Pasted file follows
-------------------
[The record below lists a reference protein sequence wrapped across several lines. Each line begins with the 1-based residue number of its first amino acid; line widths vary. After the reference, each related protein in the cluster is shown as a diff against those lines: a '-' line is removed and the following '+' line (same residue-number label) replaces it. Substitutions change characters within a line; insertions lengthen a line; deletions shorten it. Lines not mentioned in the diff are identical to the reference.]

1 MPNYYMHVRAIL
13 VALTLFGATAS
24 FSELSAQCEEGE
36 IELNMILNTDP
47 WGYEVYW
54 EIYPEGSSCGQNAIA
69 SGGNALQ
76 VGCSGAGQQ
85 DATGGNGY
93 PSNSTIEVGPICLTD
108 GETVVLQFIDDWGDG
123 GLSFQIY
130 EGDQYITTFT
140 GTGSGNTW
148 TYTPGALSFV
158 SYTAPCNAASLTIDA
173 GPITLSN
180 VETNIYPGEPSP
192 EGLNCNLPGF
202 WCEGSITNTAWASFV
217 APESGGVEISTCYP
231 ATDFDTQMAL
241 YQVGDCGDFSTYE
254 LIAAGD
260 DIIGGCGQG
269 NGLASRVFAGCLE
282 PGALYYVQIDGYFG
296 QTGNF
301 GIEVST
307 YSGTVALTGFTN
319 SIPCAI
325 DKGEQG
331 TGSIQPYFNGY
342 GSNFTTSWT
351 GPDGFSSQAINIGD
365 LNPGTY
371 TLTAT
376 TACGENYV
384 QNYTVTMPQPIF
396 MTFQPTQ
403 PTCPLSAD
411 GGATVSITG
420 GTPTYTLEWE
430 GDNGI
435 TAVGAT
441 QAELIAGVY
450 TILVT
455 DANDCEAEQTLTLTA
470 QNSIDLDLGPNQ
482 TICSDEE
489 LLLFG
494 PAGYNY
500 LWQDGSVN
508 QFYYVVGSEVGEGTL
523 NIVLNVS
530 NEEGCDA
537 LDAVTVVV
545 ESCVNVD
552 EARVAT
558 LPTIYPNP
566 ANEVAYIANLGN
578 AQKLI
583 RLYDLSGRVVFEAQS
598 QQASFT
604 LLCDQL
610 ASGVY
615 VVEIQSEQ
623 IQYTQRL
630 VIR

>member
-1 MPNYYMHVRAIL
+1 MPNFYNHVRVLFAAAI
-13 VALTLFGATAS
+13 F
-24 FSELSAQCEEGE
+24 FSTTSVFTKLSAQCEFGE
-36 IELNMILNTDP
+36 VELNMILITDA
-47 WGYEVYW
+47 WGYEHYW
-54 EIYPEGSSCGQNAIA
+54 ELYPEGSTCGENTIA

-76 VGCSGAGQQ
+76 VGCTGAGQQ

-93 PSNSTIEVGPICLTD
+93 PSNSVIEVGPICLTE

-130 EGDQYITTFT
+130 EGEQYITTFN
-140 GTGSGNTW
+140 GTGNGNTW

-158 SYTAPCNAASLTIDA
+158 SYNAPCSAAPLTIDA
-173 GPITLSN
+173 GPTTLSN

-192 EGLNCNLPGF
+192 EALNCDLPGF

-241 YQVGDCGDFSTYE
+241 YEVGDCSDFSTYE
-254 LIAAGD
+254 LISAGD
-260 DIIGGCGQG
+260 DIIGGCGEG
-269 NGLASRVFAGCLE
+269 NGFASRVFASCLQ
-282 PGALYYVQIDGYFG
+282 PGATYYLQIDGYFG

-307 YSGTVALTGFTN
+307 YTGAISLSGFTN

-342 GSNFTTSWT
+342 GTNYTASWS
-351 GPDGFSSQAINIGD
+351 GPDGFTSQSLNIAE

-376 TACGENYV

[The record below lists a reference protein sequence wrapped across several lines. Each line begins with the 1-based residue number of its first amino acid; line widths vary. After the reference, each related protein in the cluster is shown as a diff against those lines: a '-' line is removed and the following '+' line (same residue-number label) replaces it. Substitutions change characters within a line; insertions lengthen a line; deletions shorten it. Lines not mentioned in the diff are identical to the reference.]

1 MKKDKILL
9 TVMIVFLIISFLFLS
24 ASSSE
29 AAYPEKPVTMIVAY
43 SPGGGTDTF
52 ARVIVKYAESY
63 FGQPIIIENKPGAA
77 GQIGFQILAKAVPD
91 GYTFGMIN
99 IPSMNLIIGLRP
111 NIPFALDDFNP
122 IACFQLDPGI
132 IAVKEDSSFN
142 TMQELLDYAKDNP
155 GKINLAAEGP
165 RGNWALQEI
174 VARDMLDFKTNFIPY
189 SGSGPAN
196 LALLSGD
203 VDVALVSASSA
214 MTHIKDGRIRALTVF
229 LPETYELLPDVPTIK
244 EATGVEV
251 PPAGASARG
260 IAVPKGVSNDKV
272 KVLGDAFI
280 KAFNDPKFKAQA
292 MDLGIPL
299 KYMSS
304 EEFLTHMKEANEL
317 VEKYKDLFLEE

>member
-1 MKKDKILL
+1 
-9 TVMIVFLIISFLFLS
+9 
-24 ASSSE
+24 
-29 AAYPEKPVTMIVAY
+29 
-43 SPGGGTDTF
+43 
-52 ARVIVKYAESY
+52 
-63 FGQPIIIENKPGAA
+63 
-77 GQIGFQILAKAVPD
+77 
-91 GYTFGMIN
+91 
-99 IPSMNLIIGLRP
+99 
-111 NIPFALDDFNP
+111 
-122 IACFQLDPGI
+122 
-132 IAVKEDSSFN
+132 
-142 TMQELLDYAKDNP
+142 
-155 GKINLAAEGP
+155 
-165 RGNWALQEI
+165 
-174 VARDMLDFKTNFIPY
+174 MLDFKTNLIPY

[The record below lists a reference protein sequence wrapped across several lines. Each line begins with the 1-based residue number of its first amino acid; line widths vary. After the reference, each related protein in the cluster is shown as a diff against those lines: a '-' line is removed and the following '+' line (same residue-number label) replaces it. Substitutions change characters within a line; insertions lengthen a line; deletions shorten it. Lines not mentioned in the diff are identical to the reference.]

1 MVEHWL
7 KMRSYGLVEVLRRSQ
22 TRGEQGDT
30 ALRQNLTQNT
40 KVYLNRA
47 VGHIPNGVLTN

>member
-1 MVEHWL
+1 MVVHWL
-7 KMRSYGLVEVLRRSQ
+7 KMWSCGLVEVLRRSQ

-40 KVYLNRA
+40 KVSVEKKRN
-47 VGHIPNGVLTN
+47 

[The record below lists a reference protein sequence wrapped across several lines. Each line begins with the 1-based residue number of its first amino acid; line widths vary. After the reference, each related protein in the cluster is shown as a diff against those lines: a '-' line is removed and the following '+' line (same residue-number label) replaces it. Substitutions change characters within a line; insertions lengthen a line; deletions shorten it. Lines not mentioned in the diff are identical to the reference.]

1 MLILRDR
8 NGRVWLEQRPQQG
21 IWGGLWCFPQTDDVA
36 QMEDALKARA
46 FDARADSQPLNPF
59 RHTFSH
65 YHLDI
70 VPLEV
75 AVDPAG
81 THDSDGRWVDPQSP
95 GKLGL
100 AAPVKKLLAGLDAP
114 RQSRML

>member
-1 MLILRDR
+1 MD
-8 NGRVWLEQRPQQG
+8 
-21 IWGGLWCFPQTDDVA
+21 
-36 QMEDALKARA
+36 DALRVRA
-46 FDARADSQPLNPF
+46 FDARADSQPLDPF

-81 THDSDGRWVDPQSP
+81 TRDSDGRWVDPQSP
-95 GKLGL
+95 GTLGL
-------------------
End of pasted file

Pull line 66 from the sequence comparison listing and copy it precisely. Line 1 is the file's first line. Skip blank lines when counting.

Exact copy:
604 LLCDQL